Environment in East Asia and Southeast Asia: Lessons for Pakistan (Keynote Address)

Sarfraz Khan Qureshi


It is a matter of great honour and pleasure for me to welcome
you all to the 12th Annual General Meeting and Conference of the
Pakistan Society of Development Economists. It is now widely understood
that despite past progress, Pakistan will be facing formidable
development challenges over the next two decades. This realisation calls
for a serious re-evaluation of the long-term development strategy as the
country approaches the 21st century with its particular opportunities
and challenges in a rapidly changing world economy. Accordingly, we also
understand that the research agenda of professional associations like
us, and of organisations like PIDE, must address forward-looking policy
options and trade-offs in critical areas for sustained economic and
social development, which has to be multi-disciplinary in nature. Of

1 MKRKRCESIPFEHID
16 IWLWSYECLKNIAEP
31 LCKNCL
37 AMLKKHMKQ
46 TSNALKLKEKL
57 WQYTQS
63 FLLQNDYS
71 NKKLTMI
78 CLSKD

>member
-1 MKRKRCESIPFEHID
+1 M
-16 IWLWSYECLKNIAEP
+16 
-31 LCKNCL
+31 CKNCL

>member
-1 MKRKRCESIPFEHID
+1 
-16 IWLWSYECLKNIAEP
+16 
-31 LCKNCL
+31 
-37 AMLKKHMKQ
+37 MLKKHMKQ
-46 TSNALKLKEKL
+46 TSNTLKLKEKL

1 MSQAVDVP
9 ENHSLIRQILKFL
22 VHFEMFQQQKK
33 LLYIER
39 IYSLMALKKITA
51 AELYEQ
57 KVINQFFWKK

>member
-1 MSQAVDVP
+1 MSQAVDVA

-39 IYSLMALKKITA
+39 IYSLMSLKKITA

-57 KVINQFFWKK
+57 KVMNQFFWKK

course, PIDE has responded to the new needs with a professional
preparedness that only comes from long experience and timely perception,
and reorientated its research priorities. The traditional areas of
macro-economic research, sector studies, and the micro-economic
behaviour of economic agents remain strong. But, in addition now, we are
studying ethnicity, gender, technological change, regional development,
and environment as crucial areas of research. The shift in the research
focus is not only reflected in this year’s conference theme,
‘Macroeconomic Adjustment in the Era of Globalisation’, but also in the
topic of my Keynote Address.

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DOI: https://doi.org/10.30541/v35i4Ipp.307-314


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